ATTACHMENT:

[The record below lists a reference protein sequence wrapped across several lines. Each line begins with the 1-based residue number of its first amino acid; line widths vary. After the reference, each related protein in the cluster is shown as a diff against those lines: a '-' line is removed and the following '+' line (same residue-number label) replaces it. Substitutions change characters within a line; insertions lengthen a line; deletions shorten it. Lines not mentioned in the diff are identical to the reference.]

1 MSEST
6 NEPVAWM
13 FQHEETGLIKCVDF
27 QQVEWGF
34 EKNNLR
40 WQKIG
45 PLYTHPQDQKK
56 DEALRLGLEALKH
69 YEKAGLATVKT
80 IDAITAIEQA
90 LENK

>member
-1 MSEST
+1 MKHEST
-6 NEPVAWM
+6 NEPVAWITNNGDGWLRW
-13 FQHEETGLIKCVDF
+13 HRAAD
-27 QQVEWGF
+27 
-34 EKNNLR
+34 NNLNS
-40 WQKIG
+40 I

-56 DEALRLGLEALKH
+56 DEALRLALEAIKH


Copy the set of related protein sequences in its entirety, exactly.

[The record below lists a reference protein sequence wrapped across several lines. Each line begins with the 1-based residue number of its first amino acid; line widths vary. After the reference, each related protein in the cluster is shown as a diff against those lines: a '-' line is removed and the following '+' line (same residue-number label) replaces it. Substitutions change characters within a line; insertions lengthen a line; deletions shorten it. Lines not mentioned in the diff are identical to the reference.]

1 MSEST
6 NEPVAWM
13 FQHEETGLIKCVDF
27 QQVEWGF
34 EKNNLR
40 WQKIG
45 PLYTHPQDQKK
56 DEALRLGLEALKH
69 YEKAGLATVKT
80 IDAITAIEQA
90 LENK

>member
-1 MSEST
+1 MKHEST
-6 NEPVAWM
+6 NEPVAWITNNGDGWLRW
-13 FQHEETGLIKCVDF
+13 HRAAD
-27 QQVEWGF
+27 
-34 EKNNLR
+34 NNLNS
-40 WQKIG
+40 I

-56 DEALRLGLEALKH
+56 DEALRLALEAIKH